By Categories: Society

India is currently in the throes of a catastrophic second wave of the Covid-19 pandemic, which has exposed the severe lack of our health infrastructure. Since March 2021, we have seen the situation spiral out of control to the extent that people are now left with no choice but to crowdsource life-saving drugs, oxygen cylinders and hospital beds on the internet.

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Technology is serving us during this crisis and it is natural for it to be viewed as a measure for vaccination. Here, the principal response has been through the CoWin portal that has been launched by the Government of India to digitise the vaccination drive. It is, however, resulting in vaccine exclusion and a lack of privacy.

The most obvious criticism of the portal is its mandatory nature for vaccination in the 18-44 age group. CoWin, which on May 1 opened for registration of individuals ranging from 18-44 years of age, has come under criticism for its propensity to exclude people who are still on the other side of the digital divide as well as for its inherent design issues.

According to the Indian Telecom Services Performance Indicator Report for October-December, 2020, released on April 27, 2021, the percentage of the rural population that subscribes to the internet is 34.60 per cent. It even conflicts with the early-stage learnings from CoWin’s own dashboard. On April 28, the dashboard showed that for the 45-plus age group, out of a total 14,42,10,652 vaccination registrations, only 2,52,96,511 were through CoWin.

In the absence of the internet and without knowledge of how the portal functions, the majority of India’s rural population is being discriminated against and a form of technical rationing is being implemented by CoWin based on broadband connectivity and digital literacy.

This is anecdotally reinforced even in high connectivity areas. A report in this paper (IE, May 12) carries a self-explanatory headline, “In Delhi’s slums, barriers to vaccination: Few smartphones, English-only website”.

The second area of concern is that of data protection and cyber security. At present, vaccination slots on the portal are being released without any notice or schedule, and are being snatched up within seconds of being released by whoever is lucky enough to be checking the portal at the time, turning the vaccination drive into a game of “fastest finger first”.

Even this metaphor is inaccurate as either through its official API or automated scripts, a range of functionality is available for people to automate functions ranging from notification to even slot reservation. These exist in multiple variations and risk exposure of medical healthcare data through third-party providers.

It would be appropriate for the National Health Authority to issue an advisory or change the technical flow of CoWin to prevent such automation, which compounds exclusion and also risks the privacy of Indians.

However, CoWin’s own record speaks poorly on privacy. The CoWin website has no privacy policy even while India lacks a data protection law. While the Union Minister of State for Health, Ashwini Choubey, has provided, in a response to Parliament, an undertaking that the Data Privacy Policy of the National Health Mission would cover CoWin, on a finer reading of the policy, its applicability is not specifically defined.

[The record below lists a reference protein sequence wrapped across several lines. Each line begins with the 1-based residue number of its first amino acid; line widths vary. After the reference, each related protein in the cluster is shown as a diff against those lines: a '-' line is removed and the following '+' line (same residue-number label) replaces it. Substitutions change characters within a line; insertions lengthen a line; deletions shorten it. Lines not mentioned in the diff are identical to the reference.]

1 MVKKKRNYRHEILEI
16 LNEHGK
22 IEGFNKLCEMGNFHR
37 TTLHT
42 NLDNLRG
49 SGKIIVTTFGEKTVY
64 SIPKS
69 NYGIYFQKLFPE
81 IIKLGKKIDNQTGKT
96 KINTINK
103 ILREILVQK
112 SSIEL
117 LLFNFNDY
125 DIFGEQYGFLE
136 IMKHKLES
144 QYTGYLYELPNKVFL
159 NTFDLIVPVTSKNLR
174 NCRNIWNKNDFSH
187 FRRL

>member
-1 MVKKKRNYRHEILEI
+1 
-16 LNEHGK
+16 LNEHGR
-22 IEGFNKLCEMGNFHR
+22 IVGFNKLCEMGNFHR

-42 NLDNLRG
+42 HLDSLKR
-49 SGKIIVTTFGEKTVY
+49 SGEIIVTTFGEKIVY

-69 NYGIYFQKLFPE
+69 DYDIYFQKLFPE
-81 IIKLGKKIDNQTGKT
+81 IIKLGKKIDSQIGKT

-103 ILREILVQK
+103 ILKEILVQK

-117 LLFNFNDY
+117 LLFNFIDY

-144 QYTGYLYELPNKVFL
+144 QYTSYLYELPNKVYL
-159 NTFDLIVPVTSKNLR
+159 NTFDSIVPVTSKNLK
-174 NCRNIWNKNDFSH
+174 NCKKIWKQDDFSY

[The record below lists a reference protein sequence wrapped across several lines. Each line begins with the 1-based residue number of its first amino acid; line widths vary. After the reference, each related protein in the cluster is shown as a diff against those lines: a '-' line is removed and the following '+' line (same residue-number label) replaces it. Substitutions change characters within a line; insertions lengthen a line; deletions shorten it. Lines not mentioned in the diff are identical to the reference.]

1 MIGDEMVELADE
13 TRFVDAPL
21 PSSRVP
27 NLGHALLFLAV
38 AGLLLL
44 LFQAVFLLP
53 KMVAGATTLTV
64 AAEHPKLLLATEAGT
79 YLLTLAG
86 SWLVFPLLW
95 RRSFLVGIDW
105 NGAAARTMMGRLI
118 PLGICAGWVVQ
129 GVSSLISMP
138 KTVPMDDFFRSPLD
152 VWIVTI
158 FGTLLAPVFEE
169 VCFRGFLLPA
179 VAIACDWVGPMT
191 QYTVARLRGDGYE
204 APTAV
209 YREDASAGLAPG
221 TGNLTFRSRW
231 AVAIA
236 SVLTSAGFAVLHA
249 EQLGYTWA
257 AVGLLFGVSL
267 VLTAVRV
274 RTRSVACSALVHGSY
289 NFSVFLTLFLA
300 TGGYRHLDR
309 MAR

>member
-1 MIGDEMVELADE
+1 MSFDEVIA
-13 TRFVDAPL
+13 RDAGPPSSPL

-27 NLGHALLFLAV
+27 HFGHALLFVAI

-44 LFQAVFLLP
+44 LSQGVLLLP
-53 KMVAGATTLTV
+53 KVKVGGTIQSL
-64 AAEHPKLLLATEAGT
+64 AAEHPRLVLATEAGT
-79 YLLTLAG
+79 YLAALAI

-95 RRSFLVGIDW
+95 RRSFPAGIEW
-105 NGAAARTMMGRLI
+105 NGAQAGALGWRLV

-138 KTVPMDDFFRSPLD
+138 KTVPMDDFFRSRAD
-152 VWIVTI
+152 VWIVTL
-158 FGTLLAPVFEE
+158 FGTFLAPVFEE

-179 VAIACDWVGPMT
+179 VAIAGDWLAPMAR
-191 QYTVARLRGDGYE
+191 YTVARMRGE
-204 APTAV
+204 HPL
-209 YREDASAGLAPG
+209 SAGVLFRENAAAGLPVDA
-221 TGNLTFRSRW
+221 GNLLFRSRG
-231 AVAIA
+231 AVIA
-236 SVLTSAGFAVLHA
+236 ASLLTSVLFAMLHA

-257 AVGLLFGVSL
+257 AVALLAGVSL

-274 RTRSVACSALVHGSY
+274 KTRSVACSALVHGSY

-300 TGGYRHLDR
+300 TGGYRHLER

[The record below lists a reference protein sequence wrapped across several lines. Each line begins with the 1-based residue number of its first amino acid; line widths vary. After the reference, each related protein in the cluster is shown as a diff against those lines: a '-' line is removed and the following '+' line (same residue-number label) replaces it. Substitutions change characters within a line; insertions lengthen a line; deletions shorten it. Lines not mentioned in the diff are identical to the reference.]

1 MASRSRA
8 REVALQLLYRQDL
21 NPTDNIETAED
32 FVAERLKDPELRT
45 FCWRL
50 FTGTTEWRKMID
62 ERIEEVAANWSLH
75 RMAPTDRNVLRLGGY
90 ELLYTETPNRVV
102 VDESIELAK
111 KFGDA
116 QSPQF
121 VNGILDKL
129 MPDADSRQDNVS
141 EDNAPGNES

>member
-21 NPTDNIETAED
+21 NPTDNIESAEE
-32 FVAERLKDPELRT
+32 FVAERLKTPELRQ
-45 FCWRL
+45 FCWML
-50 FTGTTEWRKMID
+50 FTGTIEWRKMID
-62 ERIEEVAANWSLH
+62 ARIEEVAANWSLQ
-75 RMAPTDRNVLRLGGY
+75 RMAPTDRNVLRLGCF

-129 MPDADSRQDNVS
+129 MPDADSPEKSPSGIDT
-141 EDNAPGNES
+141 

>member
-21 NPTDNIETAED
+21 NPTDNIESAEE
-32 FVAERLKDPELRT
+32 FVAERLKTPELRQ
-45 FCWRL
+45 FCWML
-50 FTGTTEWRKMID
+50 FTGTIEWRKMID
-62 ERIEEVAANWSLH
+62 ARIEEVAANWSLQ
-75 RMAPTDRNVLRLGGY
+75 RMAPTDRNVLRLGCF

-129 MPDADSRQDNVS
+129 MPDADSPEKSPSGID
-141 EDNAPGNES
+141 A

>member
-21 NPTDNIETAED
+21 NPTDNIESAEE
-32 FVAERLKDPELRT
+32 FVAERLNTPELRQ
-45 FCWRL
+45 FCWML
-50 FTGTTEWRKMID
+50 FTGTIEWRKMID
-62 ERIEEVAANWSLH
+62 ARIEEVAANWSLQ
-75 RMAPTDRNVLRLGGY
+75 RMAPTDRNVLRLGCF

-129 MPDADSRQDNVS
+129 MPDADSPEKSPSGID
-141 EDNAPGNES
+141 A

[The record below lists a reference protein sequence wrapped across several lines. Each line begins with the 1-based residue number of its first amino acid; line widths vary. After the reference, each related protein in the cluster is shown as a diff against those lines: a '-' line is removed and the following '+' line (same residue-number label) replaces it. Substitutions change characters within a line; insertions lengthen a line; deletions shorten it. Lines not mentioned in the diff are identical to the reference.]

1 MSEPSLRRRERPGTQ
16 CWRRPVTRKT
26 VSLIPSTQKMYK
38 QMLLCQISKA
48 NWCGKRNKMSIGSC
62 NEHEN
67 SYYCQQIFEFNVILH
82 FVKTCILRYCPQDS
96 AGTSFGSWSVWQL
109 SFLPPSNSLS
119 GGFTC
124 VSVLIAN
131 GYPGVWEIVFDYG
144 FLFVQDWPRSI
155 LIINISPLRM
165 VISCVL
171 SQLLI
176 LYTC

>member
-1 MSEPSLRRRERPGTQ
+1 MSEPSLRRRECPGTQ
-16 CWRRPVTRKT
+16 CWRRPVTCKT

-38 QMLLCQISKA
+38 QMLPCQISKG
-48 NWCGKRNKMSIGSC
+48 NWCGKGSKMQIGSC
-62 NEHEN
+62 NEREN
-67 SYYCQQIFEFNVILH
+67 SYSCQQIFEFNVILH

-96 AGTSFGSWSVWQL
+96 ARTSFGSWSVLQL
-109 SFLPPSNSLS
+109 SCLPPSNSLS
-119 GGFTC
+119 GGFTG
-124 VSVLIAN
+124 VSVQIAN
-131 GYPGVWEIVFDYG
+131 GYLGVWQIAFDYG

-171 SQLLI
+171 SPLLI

This is contrary to the Supreme Court’s right to privacy judgment but also to the departmental guidelines of the Government of India for official websites. The departmental guidelines clearly state that government websites when collecting personal data, “must incorporate a prominently displayed privacy statement…”.

In an interview on April 6, 2021, R S Sharma, the current CEO of the National Health Authority, revealed a pilot study stating that “Aadhaar-based facial recognition system could soon replace biometric fingerprint or iris scan machines at Covid-19 vaccination centres across the country in order to avoid infections.”

Following criticism from public health and digital rights organisations, Sharma claimed that, “the process involves face authentication and not facial recognition”. This change in nomenclature means little. Facial recognition bundles within it the process of authentication and can match against a person’s own biometrics (as has been claimed) for identity authentication, or against the general population, which is a wider body of data, for surveillance and security. While the privacy risk in the latter is more significant, the former continues to erode rights.

Use of Aadhaar-based facial authentication for access to vaccines creates further technical barriers for universalisation of vaccination with a worrying prospect of false negative results. The available technical studies consistently demonstrate high error rates in facial authentication.

Environmental factors as opposed to ideal laboratory conditions will further contribute to operational complexity. The technology is not mature enough for deployment and a pandemic is an inappropriate time for experimentation. Again, facial authentication is being piloted in a legal vacuum of a data protection law, where the facial recognition data that will be layered with medical healthcare data can be stored, captured and shared without any legal limits or practical safeguards.

The technocratic approach in using digital systems has prioritised data collection and efficiency over vaccine equity. It disregards the experience of public healthcare and digital rights experts. The present deployment of CoWin, rather than augmenting the right to health, is undermining it.

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